Where You Can (and Can’t) Drink Tap Water in Europe

Here’s when to buy a bottle—or two.

Sit down at a restaurant in Europe, and you’ll most likely first be asked about water preferences before anything else: Still, sparkling, or tap? And while this may seem a strange question to U.S. travelers used to glasses of ice-cold water filled (and refilled) without question, it’s actually an issue in Europe. Given that one of the most common causes of sickness while traveling is drinking contaminated water, knowing where you can—and and probably shouldn’t—drink water across the continent is important. A new infographic distills (pun intended) the data, and here’s what you need to know.

DRINK UP

Most places in Europe do have potable tap water, which means you’ll save money by bringing a water bottle and filling up before heading out in the morning. (Some countries, like Italy, Germany, and Belgium, have public taps where you can refill for free, though look out for signs that indicate when the water is not safe for drinking, like at decorative fountains.) Countries and states where water is safe to drink? In alphabetical order: Andorra, Austria, Belgium, Czech Republic, Denmark, Finland, France, Germany, Gibraltar, Greece, Iceland, Ireland, Italy, Latvia, Lichtenstein, Luxembourg, Macedonia, Malta, Monaco, Netherlands, Norway, Poland, Portugal, San Marino, Slovenia, Spain, Sweden, Switzerland, United Kingdom, and Vatican City.

BUY A BOTTLE

Some of the most common side effects of drinking unsafe tap water include diarrhea, hepatitis A, typhoid, and even cholera. And though larger cities have higher water quality than elsewhere, places where you should exercise caution and probably buy a bottle (or two) are Albania, Armenia, Azerbaijan, Belarus, Bosnia and Herzegovina, Bulgaria, Cyprus, Estonia, Georgia, Hungary, Kazakhstan, Kosovo, Lithuania, Moldova, Montenegro, Romania, Serbia, Slovakia, and the Ukraine.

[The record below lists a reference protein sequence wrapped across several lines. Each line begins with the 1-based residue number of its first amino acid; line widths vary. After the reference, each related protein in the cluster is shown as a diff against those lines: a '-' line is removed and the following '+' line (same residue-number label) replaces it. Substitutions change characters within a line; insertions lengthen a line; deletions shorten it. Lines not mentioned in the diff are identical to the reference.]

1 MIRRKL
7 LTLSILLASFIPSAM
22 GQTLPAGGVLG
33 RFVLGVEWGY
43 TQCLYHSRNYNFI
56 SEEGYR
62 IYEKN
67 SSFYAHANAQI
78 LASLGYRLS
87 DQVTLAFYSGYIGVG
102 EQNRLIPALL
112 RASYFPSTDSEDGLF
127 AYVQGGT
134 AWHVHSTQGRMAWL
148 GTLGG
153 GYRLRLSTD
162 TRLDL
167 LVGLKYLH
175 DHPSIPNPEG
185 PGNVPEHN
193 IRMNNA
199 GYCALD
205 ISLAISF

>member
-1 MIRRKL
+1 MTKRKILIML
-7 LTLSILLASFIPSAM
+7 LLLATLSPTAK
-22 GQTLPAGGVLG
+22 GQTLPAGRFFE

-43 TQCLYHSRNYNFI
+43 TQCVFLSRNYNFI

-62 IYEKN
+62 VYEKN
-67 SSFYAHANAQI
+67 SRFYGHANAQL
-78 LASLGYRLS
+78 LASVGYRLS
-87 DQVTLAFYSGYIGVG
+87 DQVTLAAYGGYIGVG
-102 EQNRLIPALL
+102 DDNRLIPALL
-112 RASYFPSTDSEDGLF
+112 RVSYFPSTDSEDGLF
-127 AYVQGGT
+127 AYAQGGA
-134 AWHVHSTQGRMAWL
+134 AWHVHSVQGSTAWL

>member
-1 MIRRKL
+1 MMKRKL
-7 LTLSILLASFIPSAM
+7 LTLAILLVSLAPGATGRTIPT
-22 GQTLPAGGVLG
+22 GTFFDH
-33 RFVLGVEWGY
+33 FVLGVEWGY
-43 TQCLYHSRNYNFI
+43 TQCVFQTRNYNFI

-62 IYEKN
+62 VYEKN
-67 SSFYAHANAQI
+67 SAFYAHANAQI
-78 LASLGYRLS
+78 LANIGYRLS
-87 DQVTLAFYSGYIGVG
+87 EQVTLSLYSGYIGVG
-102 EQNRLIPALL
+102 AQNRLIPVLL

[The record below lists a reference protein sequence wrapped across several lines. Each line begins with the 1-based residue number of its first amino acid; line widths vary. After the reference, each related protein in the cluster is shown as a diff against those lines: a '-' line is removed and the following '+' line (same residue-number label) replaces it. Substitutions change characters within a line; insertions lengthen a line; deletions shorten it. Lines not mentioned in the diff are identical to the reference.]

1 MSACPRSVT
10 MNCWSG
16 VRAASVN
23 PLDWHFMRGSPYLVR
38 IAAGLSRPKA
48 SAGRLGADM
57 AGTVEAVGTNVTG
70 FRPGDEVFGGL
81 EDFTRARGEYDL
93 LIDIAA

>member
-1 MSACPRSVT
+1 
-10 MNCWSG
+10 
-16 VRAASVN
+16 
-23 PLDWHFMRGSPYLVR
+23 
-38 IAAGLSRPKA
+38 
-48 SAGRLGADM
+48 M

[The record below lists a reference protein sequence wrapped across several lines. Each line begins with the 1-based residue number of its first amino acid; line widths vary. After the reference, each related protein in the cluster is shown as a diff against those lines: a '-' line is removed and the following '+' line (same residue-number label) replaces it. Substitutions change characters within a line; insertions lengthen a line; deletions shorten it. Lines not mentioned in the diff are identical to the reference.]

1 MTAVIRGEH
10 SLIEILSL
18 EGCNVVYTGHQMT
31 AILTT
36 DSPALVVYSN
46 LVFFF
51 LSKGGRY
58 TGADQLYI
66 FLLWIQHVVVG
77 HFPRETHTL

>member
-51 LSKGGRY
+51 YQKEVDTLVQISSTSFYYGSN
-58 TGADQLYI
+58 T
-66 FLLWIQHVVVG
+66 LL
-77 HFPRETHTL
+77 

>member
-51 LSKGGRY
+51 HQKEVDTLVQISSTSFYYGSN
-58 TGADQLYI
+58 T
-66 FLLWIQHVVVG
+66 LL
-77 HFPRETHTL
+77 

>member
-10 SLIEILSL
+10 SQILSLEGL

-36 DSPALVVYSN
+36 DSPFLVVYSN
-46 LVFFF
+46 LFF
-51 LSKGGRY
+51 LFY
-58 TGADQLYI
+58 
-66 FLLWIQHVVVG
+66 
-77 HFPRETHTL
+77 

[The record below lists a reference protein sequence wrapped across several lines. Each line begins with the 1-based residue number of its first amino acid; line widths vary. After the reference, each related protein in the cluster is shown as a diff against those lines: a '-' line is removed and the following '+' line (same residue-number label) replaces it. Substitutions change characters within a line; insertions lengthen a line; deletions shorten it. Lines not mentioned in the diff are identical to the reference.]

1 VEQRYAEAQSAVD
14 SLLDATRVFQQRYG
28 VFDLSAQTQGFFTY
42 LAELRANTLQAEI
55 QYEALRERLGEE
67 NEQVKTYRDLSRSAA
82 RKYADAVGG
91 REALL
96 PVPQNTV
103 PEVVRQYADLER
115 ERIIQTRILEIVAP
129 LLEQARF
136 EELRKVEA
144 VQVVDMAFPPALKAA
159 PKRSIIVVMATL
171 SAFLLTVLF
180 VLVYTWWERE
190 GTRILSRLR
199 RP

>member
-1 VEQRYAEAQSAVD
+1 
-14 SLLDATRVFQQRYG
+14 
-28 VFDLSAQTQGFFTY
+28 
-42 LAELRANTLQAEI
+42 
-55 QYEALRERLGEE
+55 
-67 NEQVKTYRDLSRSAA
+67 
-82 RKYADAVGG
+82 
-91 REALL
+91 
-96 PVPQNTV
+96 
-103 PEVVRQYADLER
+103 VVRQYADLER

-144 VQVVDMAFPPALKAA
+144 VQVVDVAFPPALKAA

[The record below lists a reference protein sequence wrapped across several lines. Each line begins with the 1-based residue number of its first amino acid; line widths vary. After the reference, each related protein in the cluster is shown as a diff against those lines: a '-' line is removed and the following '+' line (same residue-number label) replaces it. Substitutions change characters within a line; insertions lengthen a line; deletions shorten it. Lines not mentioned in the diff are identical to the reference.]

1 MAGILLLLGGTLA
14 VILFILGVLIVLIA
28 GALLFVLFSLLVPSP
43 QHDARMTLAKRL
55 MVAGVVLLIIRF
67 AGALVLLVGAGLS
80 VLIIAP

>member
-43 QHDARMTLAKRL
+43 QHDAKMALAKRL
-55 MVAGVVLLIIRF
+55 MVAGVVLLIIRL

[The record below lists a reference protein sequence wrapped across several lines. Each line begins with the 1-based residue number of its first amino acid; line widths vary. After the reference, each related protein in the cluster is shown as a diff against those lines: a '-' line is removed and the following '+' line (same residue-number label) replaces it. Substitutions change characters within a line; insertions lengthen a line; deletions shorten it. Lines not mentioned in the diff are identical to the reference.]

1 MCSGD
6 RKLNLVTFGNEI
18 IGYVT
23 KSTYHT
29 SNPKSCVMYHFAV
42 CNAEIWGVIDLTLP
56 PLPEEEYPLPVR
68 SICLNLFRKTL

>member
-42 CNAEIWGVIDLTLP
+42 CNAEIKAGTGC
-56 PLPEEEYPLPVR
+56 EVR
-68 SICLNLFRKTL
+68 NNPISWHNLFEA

DON’T FORGET

It’s not just about actively drinking water: Brushing your teeth with water from the faucet, washing fruits and vegetables you may buy, adding ice to your drink, and even opening your mouth and gurgling when showering are other ways to ingest unsafe tap water. The water coming out of most taps on trains and airplanes is also not intended for drinking.

WHEN IN DOUBT…

Buy bottled water, which is readily available almost everywhere in Europe. Bottles with red labels typically represent fizzy—or sparkling—water, while those with blue labels mark “still” water. If necessary, water can be sanitized by boiling it for ten minutes, or even by using a filter or purifying tablets. The good news? Beerand wine are always safe bets.

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